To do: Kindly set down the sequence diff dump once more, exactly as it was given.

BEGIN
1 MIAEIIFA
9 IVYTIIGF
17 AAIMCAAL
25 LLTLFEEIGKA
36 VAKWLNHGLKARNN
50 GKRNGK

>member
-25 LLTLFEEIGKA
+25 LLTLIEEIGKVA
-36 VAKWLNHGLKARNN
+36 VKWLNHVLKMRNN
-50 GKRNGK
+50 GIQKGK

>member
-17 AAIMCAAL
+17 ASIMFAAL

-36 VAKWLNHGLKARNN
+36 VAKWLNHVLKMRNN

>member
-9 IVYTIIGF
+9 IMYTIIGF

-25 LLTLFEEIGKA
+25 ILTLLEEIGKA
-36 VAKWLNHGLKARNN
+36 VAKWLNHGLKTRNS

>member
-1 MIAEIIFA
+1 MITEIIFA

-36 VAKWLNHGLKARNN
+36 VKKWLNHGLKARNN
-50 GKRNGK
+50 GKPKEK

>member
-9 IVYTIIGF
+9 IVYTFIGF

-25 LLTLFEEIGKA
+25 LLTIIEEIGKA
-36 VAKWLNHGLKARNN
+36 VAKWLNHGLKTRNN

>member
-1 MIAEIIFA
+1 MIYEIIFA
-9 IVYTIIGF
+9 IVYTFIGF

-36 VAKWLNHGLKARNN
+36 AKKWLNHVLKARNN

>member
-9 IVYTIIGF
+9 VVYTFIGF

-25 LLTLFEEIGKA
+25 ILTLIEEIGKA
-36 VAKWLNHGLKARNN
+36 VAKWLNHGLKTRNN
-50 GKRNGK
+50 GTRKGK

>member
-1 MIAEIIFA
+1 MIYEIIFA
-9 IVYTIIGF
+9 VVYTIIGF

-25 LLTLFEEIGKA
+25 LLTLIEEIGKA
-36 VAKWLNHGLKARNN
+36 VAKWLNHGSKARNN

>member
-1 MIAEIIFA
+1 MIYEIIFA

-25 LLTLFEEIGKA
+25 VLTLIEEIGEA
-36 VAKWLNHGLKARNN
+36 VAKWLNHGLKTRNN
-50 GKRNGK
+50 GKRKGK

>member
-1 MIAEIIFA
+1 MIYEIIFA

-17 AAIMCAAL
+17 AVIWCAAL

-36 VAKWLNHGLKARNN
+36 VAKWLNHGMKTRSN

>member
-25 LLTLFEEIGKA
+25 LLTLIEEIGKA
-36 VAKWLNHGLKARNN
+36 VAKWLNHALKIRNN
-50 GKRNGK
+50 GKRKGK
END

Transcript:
1 MIAEIIFA
9 IVYTIIGF
17 AAIMCAAL
25 LLTLFEEIGKA
36 VAKWLNHGLKARNN
50 GKRNGK

>member
-25 LLTLFEEIGKA
+25 LLTLIEEIGKVA
-36 VAKWLNHGLKARNN
+36 VKWLNHVLKMRNN
-50 GKRNGK
+50 GIQKGK

>member
-17 AAIMCAAL
+17 ASIMFAAL

-36 VAKWLNHGLKARNN
+36 VAKWLNHVLKMRNN

>member
-9 IVYTIIGF
+9 IMYTIIGF

-25 LLTLFEEIGKA
+25 ILTLLEEIGKA
-36 VAKWLNHGLKARNN
+36 VAKWLNHGLKTRNS

>member
-1 MIAEIIFA
+1 MITEIIFA

-36 VAKWLNHGLKARNN
+36 VKKWLNHGLKARNN
-50 GKRNGK
+50 GKPKEK

>member
-9 IVYTIIGF
+9 IVYTFIGF

-25 LLTLFEEIGKA
+25 LLTIIEEIGKA
-36 VAKWLNHGLKARNN
+36 VAKWLNHGLKTRNN

>member
-1 MIAEIIFA
+1 MIYEIIFA
-9 IVYTIIGF
+9 IVYTFIGF

-36 VAKWLNHGLKARNN
+36 AKKWLNHVLKARNN

>member
-9 IVYTIIGF
+9 VVYTFIGF

-25 LLTLFEEIGKA
+25 ILTLIEEIGKA
-36 VAKWLNHGLKARNN
+36 VAKWLNHGLKTRNN
-50 GKRNGK
+50 GTRKGK

>member
-1 MIAEIIFA
+1 MIYEIIFA
-9 IVYTIIGF
+9 VVYTIIGF

-25 LLTLFEEIGKA
+25 LLTLIEEIGKA
-36 VAKWLNHGLKARNN
+36 VAKWLNHGSKARNN

>member
-1 MIAEIIFA
+1 MIYEIIFA

-25 LLTLFEEIGKA
+25 VLTLIEEIGEA
-36 VAKWLNHGLKARNN
+36 VAKWLNHGLKTRNN
-50 GKRNGK
+50 GKRKGK

>member
-1 MIAEIIFA
+1 MIYEIIFA

-17 AAIMCAAL
+17 AVIWCAAL

-36 VAKWLNHGLKARNN
+36 VAKWLNHGMKTRSN

>member
-25 LLTLFEEIGKA
+25 LLTLIEEIGKA
-36 VAKWLNHGLKARNN
+36 VAKWLNHALKIRNN
-50 GKRNGK
+50 GKRKGK